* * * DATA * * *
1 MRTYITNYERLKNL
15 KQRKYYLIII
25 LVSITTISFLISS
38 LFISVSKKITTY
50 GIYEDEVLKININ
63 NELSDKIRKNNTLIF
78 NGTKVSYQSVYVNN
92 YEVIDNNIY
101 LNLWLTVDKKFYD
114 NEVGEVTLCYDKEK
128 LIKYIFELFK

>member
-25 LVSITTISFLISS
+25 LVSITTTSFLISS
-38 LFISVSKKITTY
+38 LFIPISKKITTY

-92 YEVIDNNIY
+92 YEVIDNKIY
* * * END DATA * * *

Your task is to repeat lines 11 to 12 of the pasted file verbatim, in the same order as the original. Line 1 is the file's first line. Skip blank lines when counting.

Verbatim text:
128 LIKYIFELFK

>member